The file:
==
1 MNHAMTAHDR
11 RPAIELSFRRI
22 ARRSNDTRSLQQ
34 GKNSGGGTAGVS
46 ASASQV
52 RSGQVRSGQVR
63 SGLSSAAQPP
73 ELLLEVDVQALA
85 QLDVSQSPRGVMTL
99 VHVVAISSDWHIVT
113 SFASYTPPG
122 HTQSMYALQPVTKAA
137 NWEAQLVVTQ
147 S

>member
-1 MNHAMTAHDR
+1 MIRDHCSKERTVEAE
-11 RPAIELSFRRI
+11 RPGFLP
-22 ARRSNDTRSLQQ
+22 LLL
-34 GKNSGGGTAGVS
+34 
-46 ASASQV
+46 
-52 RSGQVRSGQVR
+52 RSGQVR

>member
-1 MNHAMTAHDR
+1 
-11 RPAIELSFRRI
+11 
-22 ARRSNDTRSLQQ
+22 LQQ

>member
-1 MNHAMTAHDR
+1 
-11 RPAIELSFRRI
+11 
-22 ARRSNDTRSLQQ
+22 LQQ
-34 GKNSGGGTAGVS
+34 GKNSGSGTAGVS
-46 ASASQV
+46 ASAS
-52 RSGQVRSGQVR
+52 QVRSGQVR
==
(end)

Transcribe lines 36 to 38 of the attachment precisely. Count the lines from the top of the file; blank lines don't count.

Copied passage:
-1 MNHAMTAHDR
+1 
-11 RPAIELSFRRI